Allegheny Furniture Consignment expanding
Clint Engel -- Furniture Today, September 30, 2013
HARRISBURG, Pa. — With more than a year and a half of solid sales behind it, Wolf Furniture's Allegheny Furniture Consignment & More is preparing to expand with a second store in a Wolf market as well as with the company's first licensee.
In Laurel, Del., Top 100 company Johnny Janosik, under a licensing agreement, will use the software and operating system for its version - Delmarva Furniture Consignment - in vacant former retail space on its campus.
In addition, Wolf CEO Doug Wolf and the other investors behind Allegheny Furniture Consignment plan to open a second store in a yet-to-be disclosed central Pennsylvania market, much closer to a Wolf showroom than the first 30,000-square-foot AFC, which opened in Harrisburg, Pa., in the fall of 2011.
In Delaware, Delmarva Furniture Consignment will occupy 10,000 square feet of a 115,000-square-foot former showroom building.
CEO David Koehler said Janosik is rehabilitating the interior and exterior. It will begin advertising for gently used home furnishings within the next two to four weeks and expects to open in early January, if not sooner, depending on how quickly it fills up, he said.
Koehler noted the company can expand the space if the store is successful.
He would not disclose the investment nor projected sales, but said that since Johnny Janosik had unused retail space available, the startup costs will be low.
According to Wolf, Allegheny Furniture Consignment licensing deals will give AFC a percentage of sales, "which makes us a vested partner." AFC provides training at the Harrisburg location and information sharing between the consignment stores.
For the operating system behind AFC, the retailer partners with Tyler Retail Systems of Largo, Fla. Carney + Co. of Greensburg, Pa., runs the online side, which connects into the operating system, Wolf said.
With the opening of the first AFC, Wolf was hoping to bring to life something he heard industry analyst Jerry Epperson talk about - a secondary market, where consumers can get rid of unwanted furniture, thus making room for new goods.
Wolf said he also was hoping to do for used furniture what CarMax did for the used car business - make it fun to shop and more professional, with technology and online elements that savvy shoppers have come to expect.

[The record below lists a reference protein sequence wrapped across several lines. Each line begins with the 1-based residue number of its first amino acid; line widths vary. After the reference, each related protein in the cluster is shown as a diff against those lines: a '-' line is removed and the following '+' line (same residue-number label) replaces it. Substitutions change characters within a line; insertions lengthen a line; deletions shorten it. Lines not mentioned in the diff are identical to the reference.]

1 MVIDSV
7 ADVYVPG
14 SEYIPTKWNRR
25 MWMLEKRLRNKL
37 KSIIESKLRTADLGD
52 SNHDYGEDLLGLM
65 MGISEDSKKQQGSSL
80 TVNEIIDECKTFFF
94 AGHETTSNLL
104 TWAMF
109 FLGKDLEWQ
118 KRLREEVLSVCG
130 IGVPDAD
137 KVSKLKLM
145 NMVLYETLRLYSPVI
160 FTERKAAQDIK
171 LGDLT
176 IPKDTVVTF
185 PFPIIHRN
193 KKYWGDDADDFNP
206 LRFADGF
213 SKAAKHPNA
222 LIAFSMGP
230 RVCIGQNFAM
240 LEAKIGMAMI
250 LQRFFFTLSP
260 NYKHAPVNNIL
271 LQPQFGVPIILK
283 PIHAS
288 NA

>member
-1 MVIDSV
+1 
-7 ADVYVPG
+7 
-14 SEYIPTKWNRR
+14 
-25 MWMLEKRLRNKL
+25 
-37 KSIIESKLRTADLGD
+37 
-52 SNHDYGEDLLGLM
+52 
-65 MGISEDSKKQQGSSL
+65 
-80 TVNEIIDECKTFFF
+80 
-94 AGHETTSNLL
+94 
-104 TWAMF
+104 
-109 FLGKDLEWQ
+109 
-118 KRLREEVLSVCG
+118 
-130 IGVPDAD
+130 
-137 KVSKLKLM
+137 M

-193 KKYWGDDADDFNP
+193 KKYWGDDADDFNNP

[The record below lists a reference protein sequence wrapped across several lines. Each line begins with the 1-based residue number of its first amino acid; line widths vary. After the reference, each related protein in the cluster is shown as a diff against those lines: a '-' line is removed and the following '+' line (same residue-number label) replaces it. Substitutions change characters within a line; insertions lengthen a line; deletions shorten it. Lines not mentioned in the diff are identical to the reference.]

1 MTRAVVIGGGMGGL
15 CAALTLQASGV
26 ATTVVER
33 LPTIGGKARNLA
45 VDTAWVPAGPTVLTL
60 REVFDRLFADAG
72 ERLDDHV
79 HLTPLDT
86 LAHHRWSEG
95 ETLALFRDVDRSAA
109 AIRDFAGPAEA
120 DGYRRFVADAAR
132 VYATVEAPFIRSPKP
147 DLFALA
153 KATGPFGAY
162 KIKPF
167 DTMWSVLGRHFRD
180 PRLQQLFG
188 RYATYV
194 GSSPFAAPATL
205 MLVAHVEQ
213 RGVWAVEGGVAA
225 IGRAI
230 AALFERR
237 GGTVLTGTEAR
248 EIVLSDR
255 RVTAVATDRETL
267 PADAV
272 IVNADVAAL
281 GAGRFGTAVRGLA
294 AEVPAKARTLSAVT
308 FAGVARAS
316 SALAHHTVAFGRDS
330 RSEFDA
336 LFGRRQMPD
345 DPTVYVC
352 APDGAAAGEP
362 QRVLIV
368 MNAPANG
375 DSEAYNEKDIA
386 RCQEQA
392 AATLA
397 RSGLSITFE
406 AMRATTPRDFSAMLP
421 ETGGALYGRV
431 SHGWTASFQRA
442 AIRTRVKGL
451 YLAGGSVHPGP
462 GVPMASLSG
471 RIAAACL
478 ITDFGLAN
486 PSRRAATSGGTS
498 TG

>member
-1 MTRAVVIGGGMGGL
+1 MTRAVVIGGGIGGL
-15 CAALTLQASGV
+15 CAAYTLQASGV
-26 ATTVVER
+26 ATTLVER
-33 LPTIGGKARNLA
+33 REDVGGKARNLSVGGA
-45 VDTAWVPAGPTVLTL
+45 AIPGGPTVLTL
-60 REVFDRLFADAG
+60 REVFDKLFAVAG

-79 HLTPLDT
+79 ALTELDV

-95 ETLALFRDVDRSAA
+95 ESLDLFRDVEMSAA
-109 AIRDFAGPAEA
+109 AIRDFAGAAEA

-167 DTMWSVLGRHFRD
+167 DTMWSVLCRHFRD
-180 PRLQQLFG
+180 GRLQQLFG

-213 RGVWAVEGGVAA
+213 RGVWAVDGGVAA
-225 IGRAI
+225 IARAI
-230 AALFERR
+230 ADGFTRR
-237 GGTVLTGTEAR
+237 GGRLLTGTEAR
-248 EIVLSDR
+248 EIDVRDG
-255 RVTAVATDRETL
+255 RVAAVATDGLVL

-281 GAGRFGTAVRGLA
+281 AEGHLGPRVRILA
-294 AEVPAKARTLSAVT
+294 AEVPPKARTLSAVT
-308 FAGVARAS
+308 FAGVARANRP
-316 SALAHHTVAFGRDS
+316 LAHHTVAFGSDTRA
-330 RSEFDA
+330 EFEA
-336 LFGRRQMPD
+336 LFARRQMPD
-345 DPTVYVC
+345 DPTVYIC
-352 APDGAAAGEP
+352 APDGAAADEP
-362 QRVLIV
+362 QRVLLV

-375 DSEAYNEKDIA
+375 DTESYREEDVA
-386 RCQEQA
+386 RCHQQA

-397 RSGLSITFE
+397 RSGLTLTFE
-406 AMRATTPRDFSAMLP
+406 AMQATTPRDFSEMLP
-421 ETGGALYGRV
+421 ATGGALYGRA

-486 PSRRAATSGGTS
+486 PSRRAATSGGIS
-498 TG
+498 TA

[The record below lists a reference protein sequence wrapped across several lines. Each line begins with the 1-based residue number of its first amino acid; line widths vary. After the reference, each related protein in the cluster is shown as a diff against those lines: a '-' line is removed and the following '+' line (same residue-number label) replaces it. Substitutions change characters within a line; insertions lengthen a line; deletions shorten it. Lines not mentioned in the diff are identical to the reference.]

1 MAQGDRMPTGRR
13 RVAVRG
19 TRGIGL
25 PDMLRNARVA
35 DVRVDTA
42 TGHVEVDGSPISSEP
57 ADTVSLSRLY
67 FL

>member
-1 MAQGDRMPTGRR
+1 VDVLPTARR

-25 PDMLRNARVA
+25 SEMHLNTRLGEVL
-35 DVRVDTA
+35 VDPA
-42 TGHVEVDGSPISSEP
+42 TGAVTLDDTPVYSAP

The first AFC - in what Wolf described as a "C" location and miles away from the nearest Wolf store - has been success, he said. In its first year, AFC did more than $1 million in sales (the average U.S. consignment furniture store does less than $250,000 a year, he said), and through eight months of this year, sales are up 40% over last year.
Wolf added that more than 70% of the consigners who have supplied the product AFC has sold are buying customers at Wolf stores, "so we are indeed helping the Wolf customers create space in their home by getting rid of unwanted home furnishings," he said.
On most weekends, consumer traffic at AFC exceeds the traffic at the nearest Wolf stores and its cost-per-salesperson-up is less than 10% of what it costs to draw a consumer into Wolf, he said.
The new 20,000-square-foot AFC store will be a "stone's throw" from a Wolf showroom when it opens early next year, he said.
"We've proven we can be successful and profitable as a standalone," Wolf said. "The real magic is to have these two businesses cohabit with one another. That's where the real moneymaking and customer sharing occurs."
Johnny Janosik's Koehler said that just like Wolf, "We get a lot of customers asking us, ‘What can we do with our old furniture? Where can we get rid of it?'"
He added that the Delmarva Peninsula at the southern tip of Delaware, where Janosik is located, draws a lot of consumers from larger cities, who come for the nearby beaches. The consignment store, he said, will be ideal for those visitors with summer homes or rental properties looking to get rid of old furniture and upgrade with new.
"We think, as Doug does, that it's a great concept," he said. "We know (AFC) has taken off pretty well. We're hoping to get some great feedback and potentially expand the concept in other parts of the state."
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